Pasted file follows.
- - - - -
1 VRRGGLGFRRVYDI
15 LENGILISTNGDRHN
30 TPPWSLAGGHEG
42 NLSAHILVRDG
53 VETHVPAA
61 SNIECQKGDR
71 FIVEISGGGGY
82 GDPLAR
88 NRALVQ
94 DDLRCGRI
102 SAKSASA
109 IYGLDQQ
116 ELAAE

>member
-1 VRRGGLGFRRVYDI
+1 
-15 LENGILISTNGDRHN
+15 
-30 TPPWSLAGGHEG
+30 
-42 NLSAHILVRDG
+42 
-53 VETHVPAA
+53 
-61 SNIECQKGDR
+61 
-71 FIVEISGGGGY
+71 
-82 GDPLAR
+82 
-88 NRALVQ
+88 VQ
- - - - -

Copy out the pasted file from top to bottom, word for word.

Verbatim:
1 VRRGGLGFRRVYDI
15 LENGILISTNGDRHN
30 TPPWSLAGGHEG
42 NLSAHILVRDG
53 VETHVPAA
61 SNIECQKGDR
71 FIVEISGGGGY
82 GDPLAR
88 NRALVQ
94 DDLRCGRI
102 SAKSASA
109 IYGLDQQ
116 ELAAE

>member
-1 VRRGGLGFRRVYDI
+1 
-15 LENGILISTNGDRHN
+15 
-30 TPPWSLAGGHEG
+30 
-42 NLSAHILVRDG
+42 
-53 VETHVPAA
+53 
-61 SNIECQKGDR
+61 
-71 FIVEISGGGGY
+71 
-82 GDPLAR
+82 
-88 NRALVQ
+88 VQ